e • d  Summary of the 29 June 2008 Mongolian State Great Khural election results
Parties Votes % Seats
Mongolian People's Revolutionary Party (Mongol Ardyn Khuv'sgalt Nam) 46
Democratic Party (Ardchilsan Nam) 27
Civic Will Party (Irgenii Zorig Nam ) 1
Civic Coalition (Irgenii Evsel) 1
Independents 1
Total (turnout %) 76
Source: IPU

Allegations of Fraud

After immediate results showed a clear MPRP victory, DP Chairman Tsakhiagiin Elbegdorj declared that his party would not accept the election results, and alleged that the elections had been rigged.[11] On a press conference held on July 7, DP politicians D. Dorligjav, Z. Enkhbold and L. Gündalai declared that there had been massive irregularities with voter registration. Some of their claims were later repudiated by the central registry office.[12] Other allegations were irregularities in the counting process, and voter bribery. International observers, however, described the election as free and fair.[11][13]

Violence and state of emergency

Burnt-out MPRP headquarters, July 2008

In the evening of July 1, anti-MPRP protesters gathered in front of the MPRP headquarters, clashed with the police, and eventually set the building on fire. Police used batons, water cannons, tear gas, rubber bullets, and apparently also life ammunition.[14][15] The Cultural Palace, north of the MPRP headquarters, was also set on fire.[16] Around midnight local time, President Nambaryn Enkhbayar declared a state of emergency to be in effect for the following four days.[17] Armored Personnel Carriers were deployed to the streets of Ulaanbaatar, a night curfew and a media blackout were declared.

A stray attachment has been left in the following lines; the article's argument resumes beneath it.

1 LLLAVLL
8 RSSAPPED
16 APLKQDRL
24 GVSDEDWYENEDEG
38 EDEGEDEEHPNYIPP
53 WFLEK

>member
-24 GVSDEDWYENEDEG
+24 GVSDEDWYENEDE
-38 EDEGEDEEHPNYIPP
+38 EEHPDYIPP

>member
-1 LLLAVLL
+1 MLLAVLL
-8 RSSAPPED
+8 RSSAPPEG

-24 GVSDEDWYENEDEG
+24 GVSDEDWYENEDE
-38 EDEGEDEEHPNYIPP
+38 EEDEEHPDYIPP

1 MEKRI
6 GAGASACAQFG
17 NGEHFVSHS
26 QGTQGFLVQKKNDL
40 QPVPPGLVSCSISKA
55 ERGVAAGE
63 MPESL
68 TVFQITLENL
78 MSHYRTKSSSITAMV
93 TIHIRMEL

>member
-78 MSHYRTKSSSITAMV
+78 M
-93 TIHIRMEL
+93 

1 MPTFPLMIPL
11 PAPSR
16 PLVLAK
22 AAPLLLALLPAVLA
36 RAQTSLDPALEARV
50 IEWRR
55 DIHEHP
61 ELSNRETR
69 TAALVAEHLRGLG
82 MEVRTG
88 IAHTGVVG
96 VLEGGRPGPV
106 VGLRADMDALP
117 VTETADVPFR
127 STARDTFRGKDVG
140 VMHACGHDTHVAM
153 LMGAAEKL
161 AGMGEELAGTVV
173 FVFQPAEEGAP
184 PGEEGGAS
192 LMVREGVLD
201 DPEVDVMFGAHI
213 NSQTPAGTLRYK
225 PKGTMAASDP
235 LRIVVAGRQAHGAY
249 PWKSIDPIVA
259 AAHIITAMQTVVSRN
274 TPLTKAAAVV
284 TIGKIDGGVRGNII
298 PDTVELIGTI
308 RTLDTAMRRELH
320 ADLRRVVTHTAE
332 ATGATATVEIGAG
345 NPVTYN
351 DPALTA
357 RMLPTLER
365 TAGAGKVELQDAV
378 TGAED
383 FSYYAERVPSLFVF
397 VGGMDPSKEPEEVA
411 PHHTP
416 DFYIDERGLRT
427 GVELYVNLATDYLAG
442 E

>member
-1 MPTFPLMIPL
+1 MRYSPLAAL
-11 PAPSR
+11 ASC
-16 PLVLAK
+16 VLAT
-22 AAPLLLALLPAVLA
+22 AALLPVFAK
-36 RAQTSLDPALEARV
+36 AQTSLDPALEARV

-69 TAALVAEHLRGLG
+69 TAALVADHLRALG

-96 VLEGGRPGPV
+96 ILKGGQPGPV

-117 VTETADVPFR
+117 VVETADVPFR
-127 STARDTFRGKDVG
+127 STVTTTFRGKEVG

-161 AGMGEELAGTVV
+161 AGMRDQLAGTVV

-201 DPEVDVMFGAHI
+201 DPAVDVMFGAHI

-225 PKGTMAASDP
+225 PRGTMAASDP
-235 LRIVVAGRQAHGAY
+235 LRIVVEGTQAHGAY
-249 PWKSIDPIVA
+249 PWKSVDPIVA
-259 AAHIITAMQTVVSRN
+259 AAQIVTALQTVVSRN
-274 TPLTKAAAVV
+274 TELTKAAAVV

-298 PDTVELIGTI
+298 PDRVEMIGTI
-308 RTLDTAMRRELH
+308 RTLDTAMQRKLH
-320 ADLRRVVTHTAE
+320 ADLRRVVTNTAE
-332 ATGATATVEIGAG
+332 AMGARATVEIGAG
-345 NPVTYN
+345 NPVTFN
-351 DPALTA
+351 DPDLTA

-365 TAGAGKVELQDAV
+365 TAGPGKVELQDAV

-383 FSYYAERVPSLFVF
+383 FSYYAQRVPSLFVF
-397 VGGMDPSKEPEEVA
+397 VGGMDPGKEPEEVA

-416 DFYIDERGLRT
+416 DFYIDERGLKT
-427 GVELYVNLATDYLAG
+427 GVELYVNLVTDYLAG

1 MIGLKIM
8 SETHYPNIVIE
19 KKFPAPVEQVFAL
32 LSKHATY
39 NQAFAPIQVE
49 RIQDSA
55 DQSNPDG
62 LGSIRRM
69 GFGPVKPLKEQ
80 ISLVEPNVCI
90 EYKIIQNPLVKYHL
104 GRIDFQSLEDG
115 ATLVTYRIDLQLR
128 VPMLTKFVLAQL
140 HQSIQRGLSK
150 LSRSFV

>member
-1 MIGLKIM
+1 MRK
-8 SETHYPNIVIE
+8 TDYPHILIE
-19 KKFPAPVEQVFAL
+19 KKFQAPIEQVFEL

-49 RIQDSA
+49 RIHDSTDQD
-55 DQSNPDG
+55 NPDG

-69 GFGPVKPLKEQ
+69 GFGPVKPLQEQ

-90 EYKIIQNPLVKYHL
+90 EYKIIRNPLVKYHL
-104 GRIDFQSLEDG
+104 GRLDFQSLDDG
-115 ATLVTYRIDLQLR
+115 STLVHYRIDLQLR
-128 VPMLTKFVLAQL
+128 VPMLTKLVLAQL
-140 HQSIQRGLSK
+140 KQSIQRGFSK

Five people, all of them civilians, were killed in the riots: four were shot, and one apparently died from carbon monoxide poisoning. The Mongolian minister of justice estimated 220 civilians and 108 service members were injured. Approximately 700 protesters were arrested.[18], of whom 140, including 13 minors and 3 women, have been sentenced to 2–7 years in prison as of October 31, 2008. [19]

On August 15 and 19 2008, ten police officers were arrested in connection with the shootings in the night of July 1/2. On August 20, relatives of these arrested officers organized a protest demonstration on Sükhbaatar Square.[20][21][22]

Political Aftermath

Elbegdorj said on July 18 that the DP would boycott the opening session of parliament on July 23. He also said that he was prepared to resign as DP Chairman if the 200 protesters still being held by the police were not released and the political crisis did not end.[23] However, the DP members were present in the opening session, with many of its members criticizing the Chairman of the General Election Committee, and the way the election was held. After Elbegdorj gave his party's position, members of the DP went out of the parliament. As a result, the new members of the parliament were not sworn in.

On August 28, most of the DP representatives in the new State Great Khural decided to attend parliament, and all but Ts. Elbegdorj were sworn in.[24][25] On September 11, S. Bayar was elected as new prime minister of a coalition government between MPRP and DP.[26] Ts. Elbegdorj finally was sworn in on the same day or on September 11.[27]